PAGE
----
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The Legal Racetrack: An Analysis of the Contracts of Motorsport

Written by Olivia Hicks, Edited by Tarun Suresh

Oscar Piastri in his McLaren at Formula 1 testing in Bahrain. Credit - Dan Istitene - Formula 1/Formula 1 via Getty Images.

Who wins amid extension and termination rumours: Drivers, teams, or fans?

This time last year, McLaren’s now rookie, then Alpine junior driver, Oscar Piastri, set the Formula 1 community ablaze with a single tweet. The tweet read, “I understand that, without my agreement, Alpine F1 have put out a press release late this afternoon that I am driving for them next year. This is wrong and I have not signed a contract with Alpine for 2023.”

Piastri cut down any rumours circulating, by concluding, “I will not be driving for Alpine next year.”

Contracts have long been a staple of “silly season,” beginning at the summer break in late July, when whispers about next year’s driver lineups commence. Speculation about extensions, breaches, and terminations keeps fans engaged, and F1 in the headlines during the three weeks without racing.

At the end of the 2023 season, seven drivers’ contracts are due to expire, including those of Lewis Hamilton, Zhou Guanyu, Daniel Ricciardo, Yuki Tsunoda, Alex Albon, Logan Sargeant, and Kevin Magnussen.

However, even drivers whose contracts aren’t up for debate have fuelled rumours around the paddock. Rumours have surfaced that Ferrari have offered Charles Leclerc a record-breaking £185 million multi-year contract; however, neither Ferrari nor Leclerc have confirmed reports. The extension rumours follow intense scrutiny of Ferrari’s internal operations and speculations, that Leclerc may be searching elsewhere for his championship aspirations.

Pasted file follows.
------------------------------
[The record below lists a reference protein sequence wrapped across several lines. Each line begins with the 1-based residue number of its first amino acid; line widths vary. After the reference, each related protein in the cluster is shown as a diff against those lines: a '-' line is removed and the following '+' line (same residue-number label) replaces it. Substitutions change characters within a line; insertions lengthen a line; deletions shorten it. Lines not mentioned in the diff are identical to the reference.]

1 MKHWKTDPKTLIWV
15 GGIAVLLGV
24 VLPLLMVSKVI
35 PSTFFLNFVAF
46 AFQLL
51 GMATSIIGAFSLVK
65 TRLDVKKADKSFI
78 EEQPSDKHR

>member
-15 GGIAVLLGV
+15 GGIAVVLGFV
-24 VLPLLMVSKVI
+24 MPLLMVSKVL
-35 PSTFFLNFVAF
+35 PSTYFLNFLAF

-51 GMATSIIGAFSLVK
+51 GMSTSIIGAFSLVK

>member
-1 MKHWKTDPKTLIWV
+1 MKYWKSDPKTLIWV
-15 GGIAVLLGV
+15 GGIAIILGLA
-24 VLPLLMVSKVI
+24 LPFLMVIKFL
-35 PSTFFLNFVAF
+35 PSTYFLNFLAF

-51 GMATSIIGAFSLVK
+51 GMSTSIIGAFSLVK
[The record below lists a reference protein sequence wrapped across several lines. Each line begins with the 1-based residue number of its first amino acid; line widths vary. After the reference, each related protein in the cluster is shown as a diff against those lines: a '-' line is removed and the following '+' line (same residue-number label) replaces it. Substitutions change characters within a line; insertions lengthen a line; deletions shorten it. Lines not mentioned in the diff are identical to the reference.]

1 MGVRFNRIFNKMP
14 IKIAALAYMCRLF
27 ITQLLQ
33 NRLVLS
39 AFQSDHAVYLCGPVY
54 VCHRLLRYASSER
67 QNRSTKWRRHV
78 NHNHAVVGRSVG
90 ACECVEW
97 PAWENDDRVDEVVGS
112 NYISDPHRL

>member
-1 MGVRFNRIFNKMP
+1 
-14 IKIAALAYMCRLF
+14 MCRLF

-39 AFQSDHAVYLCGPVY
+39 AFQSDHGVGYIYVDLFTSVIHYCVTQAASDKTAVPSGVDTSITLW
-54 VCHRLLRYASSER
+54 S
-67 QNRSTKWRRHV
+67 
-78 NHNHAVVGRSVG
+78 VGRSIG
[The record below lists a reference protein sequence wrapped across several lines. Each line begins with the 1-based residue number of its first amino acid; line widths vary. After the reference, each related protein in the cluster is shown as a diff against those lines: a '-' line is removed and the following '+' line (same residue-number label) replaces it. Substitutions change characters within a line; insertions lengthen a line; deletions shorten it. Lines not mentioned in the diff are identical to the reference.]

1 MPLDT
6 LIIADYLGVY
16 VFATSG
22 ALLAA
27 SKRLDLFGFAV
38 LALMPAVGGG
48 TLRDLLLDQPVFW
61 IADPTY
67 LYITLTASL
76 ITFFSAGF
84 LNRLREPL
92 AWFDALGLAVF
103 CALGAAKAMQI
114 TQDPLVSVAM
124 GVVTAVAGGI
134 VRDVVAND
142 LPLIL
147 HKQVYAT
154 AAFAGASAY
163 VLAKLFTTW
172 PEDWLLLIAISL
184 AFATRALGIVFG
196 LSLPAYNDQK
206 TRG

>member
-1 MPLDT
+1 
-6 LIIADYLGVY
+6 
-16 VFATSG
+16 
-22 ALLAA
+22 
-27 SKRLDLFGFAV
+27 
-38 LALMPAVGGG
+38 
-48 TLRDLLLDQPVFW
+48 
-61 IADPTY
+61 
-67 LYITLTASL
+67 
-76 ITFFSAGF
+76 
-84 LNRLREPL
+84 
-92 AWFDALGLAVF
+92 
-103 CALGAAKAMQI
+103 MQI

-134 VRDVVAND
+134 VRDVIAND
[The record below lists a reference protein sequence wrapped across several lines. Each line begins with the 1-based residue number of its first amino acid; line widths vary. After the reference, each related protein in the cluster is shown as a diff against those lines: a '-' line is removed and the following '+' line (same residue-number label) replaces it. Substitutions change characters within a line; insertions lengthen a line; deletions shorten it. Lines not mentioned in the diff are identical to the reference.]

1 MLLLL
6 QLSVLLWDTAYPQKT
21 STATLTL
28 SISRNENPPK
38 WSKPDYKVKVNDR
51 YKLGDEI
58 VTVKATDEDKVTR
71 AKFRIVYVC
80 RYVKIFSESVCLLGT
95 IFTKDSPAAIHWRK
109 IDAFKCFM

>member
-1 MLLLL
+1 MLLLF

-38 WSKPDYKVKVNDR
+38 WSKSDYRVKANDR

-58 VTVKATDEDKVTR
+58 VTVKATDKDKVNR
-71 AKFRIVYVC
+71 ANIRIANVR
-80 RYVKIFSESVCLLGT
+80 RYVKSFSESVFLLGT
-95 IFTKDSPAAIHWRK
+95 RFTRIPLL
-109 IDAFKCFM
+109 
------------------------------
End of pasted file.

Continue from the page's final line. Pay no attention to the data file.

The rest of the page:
The gossip-inducing contract season can be as mundane as a driver staying exactly where he is, or as thrilling as a court case. The excitement is only amplified by these documents never reaching the public.

But, as costs rack up in contract disputes, and settlements are often controversial and heavily debated in public forums, there seem to be few winners walking away from the carnage.

Michael Schumacher driving for Jordan at the 1991 Belgian Grand Prix. Credit - Paul-Henri Cahier/Getty Images.

How Contracts Work

As binding legal documents between a driver and a team, contracts serve as an agreement that both involved will commit to their obligations. For a constructor, this typically includes clauses specifying car performance, regulation compliance, brand sponsorships, and, most important, compensation. A driver’s responsibilities lie in following team orders, in addition to meeting specific thresholds for success.

When a contract has been breached, it is either dealt with internally, as with Red Bull’s Max Verstappen potentially violating his contract in 2022, after refusing to follow team orders at the Brazilian Grand Prix, or through the Fédération Internationale de l’Automobile Contract Recognition Board, a four-person court brought in to determine contract legality issues in mere days. The legal body was founded, following Michael Schumacher’s contract debate in 1991, where the difference between one word — “a contract" rather than “the contract" — allowed the seven-time World Champion to slip out of his commitment with Jordan.